Thursday, May 10, 2007

Court Report:

Great Irony At Sentencing Of
Peekskill Murderer
Westchester County Court, White Plains
Judge Susan Cacace Presiding

There was great irony, Wednesday, May 2nd, attached to the sentencing
of Steven Cunningham, the finally confessed murderer of fifteen-year-old
Angela Correa, November 15, 1989, as he stood at the Defense Table with his
attorney Barry Warhit for the pronouncement of sentence by County Court
Judge Susan Cacace. Standing at the Prosecution Table, and handling the
case for the State, was Assistant District Attorney Patricia Murphy. Over the
years, Murphy had frequently been the “tag team partner” of ADA George
Bolen in any number of high profile prosecutions. Now she stood in Cacace’s
Court in the official effort to make right what can never be made right.

It was George Bolen, after all, the despicable, vile creature, knowing
perfectly well that 16-year-old Jeffrey Deskovic was not the rapist nor the
killer of Angela Correa; neither his DNA, nor his hair follicles matched
those found in and on her body, who, nevertheless prosecuted the totally
innocent boy for sport, just because he had the financial and political resources
to do so. He had done similarly before, and would do so many
times again, before fleeing into retirement days before Jeffrey would finally
emerge from prison, sixteen years later.

It was George Bolen, unprincipled and insensitive as any prosecutor
could be, who told the jury that the reason defendant Deskovic’s DNA and
hair did not match wasn’t because he was not the perpetrator, but rather,
because fifteen-year-old Angela “had consensual sex with someone else.”

Of course, George made no effort to identify her earlier partner, because
he knew he was lying, and really didn’t give a damn how he had to destroy
the reputation of some dead Hispanic girl from Peekskill, if he could notch
another win in his record.

Patricia Murphy was clearly subdued, and, to her credit, handled, what, at
best, was an uncomfortable situation with dignity and professionalism, reading
the combined statements of Angela’s mother, and surviving sister. Her mother,
also named Angela, told the Court, “She was a kind, sweet kid, and had the
biggest heart you’ve ever seen.” She reflected, “On that day her illusions and
dreams died.” Speaking directly to Jeffrey Deskovic, Angela’s mother offered,
“For those who have condemned you, I invite them to bow their heads.” Unfortunately,
neither George Bolen, nor Peekskill Police Chief Eugene Tumolo,
were man enough to be present in court to hear those words.

The victim’s sister, speaking of Steven Cunningham, added, “He not only took
multiple lives, he took the hearts and souls of those still waiting for answers.”

At one point in her presentation ADA Murphy, making reference to the
wrongful conviction of Jeffrey Deskovic for the crime of Steven Cunningham,
said, “Fortunately, though very belatedly, science placed the blame
where it always belonged.” Those words had to be very tough for Deskovic
to listen to knowing that for more than ten years DA Jeanine Pirro, Murphy’s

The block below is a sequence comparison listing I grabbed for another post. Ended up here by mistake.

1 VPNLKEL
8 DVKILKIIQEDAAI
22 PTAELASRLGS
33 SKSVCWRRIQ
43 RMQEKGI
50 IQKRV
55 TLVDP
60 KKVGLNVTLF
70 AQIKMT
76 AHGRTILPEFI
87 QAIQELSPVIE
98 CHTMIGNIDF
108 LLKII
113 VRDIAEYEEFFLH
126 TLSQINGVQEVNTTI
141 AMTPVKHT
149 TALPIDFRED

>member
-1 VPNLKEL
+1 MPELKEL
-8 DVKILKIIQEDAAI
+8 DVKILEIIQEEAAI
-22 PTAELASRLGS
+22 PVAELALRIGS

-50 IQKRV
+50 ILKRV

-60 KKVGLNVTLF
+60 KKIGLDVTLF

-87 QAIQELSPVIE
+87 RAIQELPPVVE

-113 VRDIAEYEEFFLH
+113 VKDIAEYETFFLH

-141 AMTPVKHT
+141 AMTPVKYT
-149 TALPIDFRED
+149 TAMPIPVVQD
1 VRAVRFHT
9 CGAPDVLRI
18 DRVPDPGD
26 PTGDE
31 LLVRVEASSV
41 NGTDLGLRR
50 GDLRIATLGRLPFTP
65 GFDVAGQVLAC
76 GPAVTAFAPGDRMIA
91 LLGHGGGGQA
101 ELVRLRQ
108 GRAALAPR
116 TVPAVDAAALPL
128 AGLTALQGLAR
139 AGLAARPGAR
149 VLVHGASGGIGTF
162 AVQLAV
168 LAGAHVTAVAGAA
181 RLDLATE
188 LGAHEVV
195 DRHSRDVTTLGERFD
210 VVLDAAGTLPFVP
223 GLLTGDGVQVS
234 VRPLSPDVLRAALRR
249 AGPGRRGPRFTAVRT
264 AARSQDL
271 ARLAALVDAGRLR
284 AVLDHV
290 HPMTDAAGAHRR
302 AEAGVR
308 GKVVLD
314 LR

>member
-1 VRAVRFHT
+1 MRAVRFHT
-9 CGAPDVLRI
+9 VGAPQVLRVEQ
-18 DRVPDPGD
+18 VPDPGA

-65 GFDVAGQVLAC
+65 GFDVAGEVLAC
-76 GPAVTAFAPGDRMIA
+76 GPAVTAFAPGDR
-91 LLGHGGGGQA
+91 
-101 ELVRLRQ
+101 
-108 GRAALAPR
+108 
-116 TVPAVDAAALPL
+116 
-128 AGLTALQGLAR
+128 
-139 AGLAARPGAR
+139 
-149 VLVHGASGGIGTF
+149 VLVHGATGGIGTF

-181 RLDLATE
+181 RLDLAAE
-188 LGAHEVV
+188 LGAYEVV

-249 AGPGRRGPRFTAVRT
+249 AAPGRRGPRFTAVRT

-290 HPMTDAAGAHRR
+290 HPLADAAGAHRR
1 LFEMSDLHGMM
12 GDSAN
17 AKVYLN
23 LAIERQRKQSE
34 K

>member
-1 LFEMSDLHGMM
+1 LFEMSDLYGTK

boss for twelve years, did everything in her power to prevent him
from getting the DNA material found in young Angela’s body from being
compared with the State’s DNA Data Bank. Had Pirro not been so incredibly
cruel, Jeffrey would have been out of prison ten years earlier.

Judge Cacace, prior to pronouncing sentence, offered Cunningham the
opportunity to speak in his own behalf. He quickly said, “No.” The Judge
then proceeded to sentence him to Twenty-Years to Life, to run consecutively
with the term he is currently serving for the murder of his former
girlfriend’s sister, Pat Morrison, also of Peekskill.

Analysis

Had the Peekskill police, and specifically then-Lt. Detective Tumolo
not forced a false confession from Jeffrey Deskovic, in order to quickly arrest
and convict somebody, anybody; and had George Bolen not mindlessly
sent an innocent youngster to prison, Steven Cunningham might very
well have been apprehended and imprisoned, and Pat Morrison would
not have lost her life. No financial compensation can ever repay Mr. Deskovic
for the best years of his youth needlessly spent behind bars, and no
sum of money can ever bring back Pat Morrison.

Deskovic, a very strong and determined young man, emerged nearly
eight months ago, remarkably without anger or bitterness, and has been
working to achieve the college degree he nearly acquired while in prison,
before Pataki became governor and terminated that opportunity for inmates.
He plans to go on for a law degree, all the while advocating for
legislative changes needed to prevent self-serving prosecutors from maliciously,
and unlawfully, doing to other innocent defendants what was
done to him. Everywhere he has spoken before groups in several states,
and major cities, he has been warmly and enthusiastically received. He
has been actively lobbying the New York State Legislature, speaking out
against the Death Penalty, and seeking legislative action against prosecutorial
misconduct.

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